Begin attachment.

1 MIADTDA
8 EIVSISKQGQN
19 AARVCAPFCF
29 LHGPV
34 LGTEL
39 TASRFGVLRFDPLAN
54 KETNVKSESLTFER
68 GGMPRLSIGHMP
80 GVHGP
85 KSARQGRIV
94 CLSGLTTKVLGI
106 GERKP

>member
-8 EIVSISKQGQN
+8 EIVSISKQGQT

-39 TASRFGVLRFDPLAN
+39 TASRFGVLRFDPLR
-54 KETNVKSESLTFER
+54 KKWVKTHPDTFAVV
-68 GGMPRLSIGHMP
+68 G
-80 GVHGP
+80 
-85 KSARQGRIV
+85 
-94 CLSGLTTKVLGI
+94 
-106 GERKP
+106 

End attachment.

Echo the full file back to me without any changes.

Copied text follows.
1 MIADTDA
8 EIVSISKQGQN
19 AARVCAPFCF
29 LHGPV
34 LGTEL
39 TASRFGVLRFDPLAN
54 KETNVKSESLTFER
68 GGMPRLSIGHMP
80 GVHGP
85 KSARQGRIV
94 CLSGLTTKVLGI
106 GERKP

>member
-8 EIVSISKQGQN
+8 EIVSISKQGQT

-39 TASRFGVLRFDPLAN
+39 TASRFGVLRFDPLR
-54 KETNVKSESLTFER
+54 KKWVKTHPDTFAVV
-68 GGMPRLSIGHMP
+68 G
-80 GVHGP
+80 
-85 KSARQGRIV
+85 
-94 CLSGLTTKVLGI
+94 
-106 GERKP
+106 